Destiny Carter has joined the public policy staff at the Chicago Coalition for the Homeless. Her work is focused on reentry and criminal justice reform and Springfield-based advocacy. We asked Destiny to introduce herself.
My passion for advocating for underserved communities started at a very young age. Growing up in poverty, with a single parent, and moving frequently allowed me to see a variety of trauma and situations many people with low income face.
Throughout my childhood, I witnessed and personally experienced parents working 60+ hours a week to get by, families doubling up, and families living in questionable housing conditions. I saw the impact poverty had on generations and the impossibility of economic mobility.
Finally, I witnessed first-hand the curse that poverty placed upon black and brown people, people with disabilities or mental illnesses, and the formerly incarcerated. In living through these experiences, I knew that I had to be a facilitator for change.
This drive led me to law school, where I felt that helping individuals navigate through the problematic system of criminal justice could make a meaningful impact on these communities. Nevertheless, I soon realized that even with the great efforts public defenders and civil rights attorneys made, the underlying systems of oppression lingered.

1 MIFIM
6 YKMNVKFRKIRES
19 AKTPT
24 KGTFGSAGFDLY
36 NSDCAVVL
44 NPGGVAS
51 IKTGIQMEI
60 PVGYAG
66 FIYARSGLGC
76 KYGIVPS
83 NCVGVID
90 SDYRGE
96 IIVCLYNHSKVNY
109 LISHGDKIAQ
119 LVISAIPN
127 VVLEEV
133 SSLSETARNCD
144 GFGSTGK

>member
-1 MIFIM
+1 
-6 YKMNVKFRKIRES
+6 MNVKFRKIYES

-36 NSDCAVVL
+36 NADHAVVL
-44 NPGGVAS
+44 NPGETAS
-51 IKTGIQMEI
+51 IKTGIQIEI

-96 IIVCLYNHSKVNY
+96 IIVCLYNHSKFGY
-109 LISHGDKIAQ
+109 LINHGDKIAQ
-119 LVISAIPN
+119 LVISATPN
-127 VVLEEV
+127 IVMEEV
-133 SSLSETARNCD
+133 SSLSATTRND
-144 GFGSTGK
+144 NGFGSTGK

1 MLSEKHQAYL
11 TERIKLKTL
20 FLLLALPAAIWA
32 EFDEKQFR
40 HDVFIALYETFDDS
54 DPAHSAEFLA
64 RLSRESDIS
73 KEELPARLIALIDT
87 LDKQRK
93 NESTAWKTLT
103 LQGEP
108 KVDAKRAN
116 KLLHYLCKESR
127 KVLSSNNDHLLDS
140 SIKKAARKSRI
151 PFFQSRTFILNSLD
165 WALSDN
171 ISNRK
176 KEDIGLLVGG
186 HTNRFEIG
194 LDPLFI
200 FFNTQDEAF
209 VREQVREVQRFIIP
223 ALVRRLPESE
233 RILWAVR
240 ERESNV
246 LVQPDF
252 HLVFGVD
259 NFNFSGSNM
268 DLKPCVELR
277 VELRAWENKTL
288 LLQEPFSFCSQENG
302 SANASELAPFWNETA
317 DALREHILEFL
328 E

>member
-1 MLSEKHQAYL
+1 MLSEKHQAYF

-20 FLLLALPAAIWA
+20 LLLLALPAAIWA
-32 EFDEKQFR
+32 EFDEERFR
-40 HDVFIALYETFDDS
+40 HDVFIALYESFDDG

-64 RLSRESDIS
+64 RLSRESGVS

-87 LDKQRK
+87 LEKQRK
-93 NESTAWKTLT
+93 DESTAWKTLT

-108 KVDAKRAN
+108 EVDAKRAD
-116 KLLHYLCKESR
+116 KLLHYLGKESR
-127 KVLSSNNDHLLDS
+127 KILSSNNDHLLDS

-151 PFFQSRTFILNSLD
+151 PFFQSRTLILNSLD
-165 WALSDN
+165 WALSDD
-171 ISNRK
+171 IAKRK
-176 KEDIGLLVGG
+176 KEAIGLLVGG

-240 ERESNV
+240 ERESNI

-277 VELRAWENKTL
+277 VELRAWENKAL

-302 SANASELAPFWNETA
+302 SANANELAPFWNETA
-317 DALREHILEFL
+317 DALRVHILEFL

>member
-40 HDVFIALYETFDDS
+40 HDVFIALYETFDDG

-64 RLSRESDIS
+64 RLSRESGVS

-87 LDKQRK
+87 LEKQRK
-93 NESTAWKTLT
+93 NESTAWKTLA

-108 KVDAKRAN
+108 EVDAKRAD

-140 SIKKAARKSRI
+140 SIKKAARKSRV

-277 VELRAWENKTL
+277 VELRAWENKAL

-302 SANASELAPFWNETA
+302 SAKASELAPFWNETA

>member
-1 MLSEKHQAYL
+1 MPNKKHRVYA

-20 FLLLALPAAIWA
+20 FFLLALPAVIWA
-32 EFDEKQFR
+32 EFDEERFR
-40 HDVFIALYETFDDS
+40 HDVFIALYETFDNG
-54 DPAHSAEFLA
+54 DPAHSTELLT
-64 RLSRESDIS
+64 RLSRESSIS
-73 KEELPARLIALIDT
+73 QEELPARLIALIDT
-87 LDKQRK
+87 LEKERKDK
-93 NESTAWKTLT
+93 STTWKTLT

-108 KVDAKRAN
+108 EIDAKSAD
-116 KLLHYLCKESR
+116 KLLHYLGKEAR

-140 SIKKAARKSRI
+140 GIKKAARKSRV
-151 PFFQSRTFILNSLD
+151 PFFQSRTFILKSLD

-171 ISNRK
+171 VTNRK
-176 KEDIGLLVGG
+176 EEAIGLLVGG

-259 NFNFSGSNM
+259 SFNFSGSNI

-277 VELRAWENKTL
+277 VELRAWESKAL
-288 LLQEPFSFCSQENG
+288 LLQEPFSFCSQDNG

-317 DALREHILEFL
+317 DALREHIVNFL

Working with attorneys in civil rights law and criminal defense, I often saw how poverty and minority status had a significant impact on an individual’s entry into the criminal justice system. Even worse, I witnessed the additional barriers and trauma that criminal justice creates when an individual finally reenters society. This sparked my passion for reentry policy.
Policy is important to me because it allows me to advocate for change in the underlying systems that influence so many people’s lives. I am excited to be apart of a great organization like CCH and advocate for legislation that targets these underlying systems to create systemic change and allows people to stand on their own two feet.
Not only is this work important for the communities I’ve been apart of, it is also personal to me. I chose this work because I want to help families like my own create stability and break generational curses. My hope is that my time at CCH will help give communities a fighting chance and change the state of Illinois for the better.